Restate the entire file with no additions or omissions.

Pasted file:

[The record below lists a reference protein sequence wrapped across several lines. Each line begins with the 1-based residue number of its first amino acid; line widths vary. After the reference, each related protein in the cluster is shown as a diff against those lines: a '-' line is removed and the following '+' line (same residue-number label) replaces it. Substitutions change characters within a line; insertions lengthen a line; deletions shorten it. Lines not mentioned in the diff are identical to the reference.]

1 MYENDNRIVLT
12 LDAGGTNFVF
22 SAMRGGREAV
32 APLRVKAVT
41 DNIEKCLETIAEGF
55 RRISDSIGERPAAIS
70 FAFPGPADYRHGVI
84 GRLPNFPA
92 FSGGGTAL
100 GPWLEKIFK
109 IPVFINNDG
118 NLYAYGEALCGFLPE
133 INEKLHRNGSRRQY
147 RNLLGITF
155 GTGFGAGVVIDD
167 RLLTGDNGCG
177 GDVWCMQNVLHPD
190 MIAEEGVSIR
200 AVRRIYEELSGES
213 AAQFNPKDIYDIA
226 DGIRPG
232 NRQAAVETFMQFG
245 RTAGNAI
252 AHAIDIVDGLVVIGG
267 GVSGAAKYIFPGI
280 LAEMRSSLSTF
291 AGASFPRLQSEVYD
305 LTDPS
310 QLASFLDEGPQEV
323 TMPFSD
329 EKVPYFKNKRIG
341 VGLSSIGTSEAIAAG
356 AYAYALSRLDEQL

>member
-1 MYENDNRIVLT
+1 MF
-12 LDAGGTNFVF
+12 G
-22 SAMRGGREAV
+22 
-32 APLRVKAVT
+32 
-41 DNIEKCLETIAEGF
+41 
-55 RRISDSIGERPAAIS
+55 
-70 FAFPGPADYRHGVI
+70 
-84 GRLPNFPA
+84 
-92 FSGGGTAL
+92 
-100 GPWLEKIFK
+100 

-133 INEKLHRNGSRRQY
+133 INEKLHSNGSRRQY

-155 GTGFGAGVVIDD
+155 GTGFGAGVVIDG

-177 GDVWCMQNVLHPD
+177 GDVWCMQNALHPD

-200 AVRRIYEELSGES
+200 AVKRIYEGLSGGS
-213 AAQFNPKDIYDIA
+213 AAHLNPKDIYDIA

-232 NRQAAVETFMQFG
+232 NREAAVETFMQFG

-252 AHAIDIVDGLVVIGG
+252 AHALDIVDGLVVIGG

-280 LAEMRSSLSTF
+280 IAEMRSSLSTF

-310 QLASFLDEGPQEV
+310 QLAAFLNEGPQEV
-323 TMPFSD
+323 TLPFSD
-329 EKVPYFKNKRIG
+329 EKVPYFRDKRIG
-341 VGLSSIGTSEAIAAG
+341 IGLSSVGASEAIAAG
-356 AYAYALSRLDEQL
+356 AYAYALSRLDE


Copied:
[The record below lists a reference protein sequence wrapped across several lines. Each line begins with the 1-based residue number of its first amino acid; line widths vary. After the reference, each related protein in the cluster is shown as a diff against those lines: a '-' line is removed and the following '+' line (same residue-number label) replaces it. Substitutions change characters within a line; insertions lengthen a line; deletions shorten it. Lines not mentioned in the diff are identical to the reference.]

1 MYENDNRIVLT
12 LDAGGTNFVF
22 SAMRGGREAV
32 APLRVKAVT
41 DNIEKCLETIAEGF
55 RRISDSIGERPAAIS
70 FAFPGPADYRHGVI
84 GRLPNFPA
92 FSGGGTAL
100 GPWLEKIFK
109 IPVFINNDG
118 NLYAYGEALCGFLPE
133 INEKLHRNGSRRQY
147 RNLLGITF
155 GTGFGAGVVIDD
167 RLLTGDNGCG
177 GDVWCMQNVLHPD
190 MIAEEGVSIR
200 AVRRIYEELSGES
213 AAQFNPKDIYDIA
226 DGIRPG
232 NRQAAVETFMQFG
245 RTAGNAI
252 AHAIDIVDGLVVIGG
267 GVSGAAKYIFPGI
280 LAEMRSSLSTF
291 AGASFPRLQSEVYD
305 LTDPS
310 QLASFLDEGPQEV
323 TMPFSD
329 EKVPYFKNKRIG
341 VGLSSIGTSEAIAAG
356 AYAYALSRLDEQL

>member
-1 MYENDNRIVLT
+1 MF
-12 LDAGGTNFVF
+12 G
-22 SAMRGGREAV
+22 
-32 APLRVKAVT
+32 
-41 DNIEKCLETIAEGF
+41 
-55 RRISDSIGERPAAIS
+55 
-70 FAFPGPADYRHGVI
+70 
-84 GRLPNFPA
+84 
-92 FSGGGTAL
+92 
-100 GPWLEKIFK
+100 

-133 INEKLHRNGSRRQY
+133 INEKLHSNGSRRQY

-155 GTGFGAGVVIDD
+155 GTGFGAGVVIDG

-177 GDVWCMQNVLHPD
+177 GDVWCMQNALHPD

-200 AVRRIYEELSGES
+200 AVKRIYEGLSGGS
-213 AAQFNPKDIYDIA
+213 AAHLNPKDIYDIA

-232 NRQAAVETFMQFG
+232 NREAAVETFMQFG

-252 AHAIDIVDGLVVIGG
+252 AHALDIVDGLVVIGG

-280 LAEMRSSLSTF
+280 IAEMRSSLSTF

-310 QLASFLDEGPQEV
+310 QLAAFLNEGPQEV
-323 TMPFSD
+323 TLPFSD
-329 EKVPYFKNKRIG
+329 EKVPYFRDKRIG
-341 VGLSSIGTSEAIAAG
+341 IGLSSVGASEAIAAG
-356 AYAYALSRLDEQL
+356 AYAYALSRLDE